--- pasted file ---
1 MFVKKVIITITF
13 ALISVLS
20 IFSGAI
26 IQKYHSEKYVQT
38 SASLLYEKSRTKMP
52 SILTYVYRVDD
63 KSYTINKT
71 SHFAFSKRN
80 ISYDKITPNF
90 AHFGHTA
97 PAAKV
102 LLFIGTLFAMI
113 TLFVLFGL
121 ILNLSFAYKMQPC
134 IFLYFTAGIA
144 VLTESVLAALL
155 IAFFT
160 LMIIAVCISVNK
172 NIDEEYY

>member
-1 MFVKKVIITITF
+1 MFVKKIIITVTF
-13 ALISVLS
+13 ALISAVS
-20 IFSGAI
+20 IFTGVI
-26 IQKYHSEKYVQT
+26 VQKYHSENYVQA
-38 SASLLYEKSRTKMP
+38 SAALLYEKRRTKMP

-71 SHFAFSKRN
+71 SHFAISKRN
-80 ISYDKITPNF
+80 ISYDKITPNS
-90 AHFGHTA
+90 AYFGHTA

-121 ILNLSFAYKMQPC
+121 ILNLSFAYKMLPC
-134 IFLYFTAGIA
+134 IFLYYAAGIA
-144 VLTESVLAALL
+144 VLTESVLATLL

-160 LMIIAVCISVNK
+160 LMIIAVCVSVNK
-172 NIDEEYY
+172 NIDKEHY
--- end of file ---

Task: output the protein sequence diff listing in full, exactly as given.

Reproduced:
1 MFVKKVIITITF
13 ALISVLS
20 IFSGAI
26 IQKYHSEKYVQT
38 SASLLYEKSRTKMP
52 SILTYVYRVDD
63 KSYTINKT
71 SHFAFSKRN
80 ISYDKITPNF
90 AHFGHTA
97 PAAKV
102 LLFIGTLFAMI
113 TLFVLFGL
121 ILNLSFAYKMQPC
134 IFLYFTAGIA
144 VLTESVLAALL
155 IAFFT
160 LMIIAVCISVNK
172 NIDEEYY

>member
-1 MFVKKVIITITF
+1 MFVKKIIITVTF
-13 ALISVLS
+13 ALISAVS
-20 IFSGAI
+20 IFTGVI
-26 IQKYHSEKYVQT
+26 VQKYHSENYVQA
-38 SASLLYEKSRTKMP
+38 SAALLYEKRRTKMP

-71 SHFAFSKRN
+71 SHFAISKRN
-80 ISYDKITPNF
+80 ISYDKITPNS
-90 AHFGHTA
+90 AYFGHTA

-121 ILNLSFAYKMQPC
+121 ILNLSFAYKMLPC
-134 IFLYFTAGIA
+134 IFLYYAAGIA
-144 VLTESVLAALL
+144 VLTESVLATLL

-160 LMIIAVCISVNK
+160 LMIIAVCVSVNK
-172 NIDEEYY
+172 NIDKEHY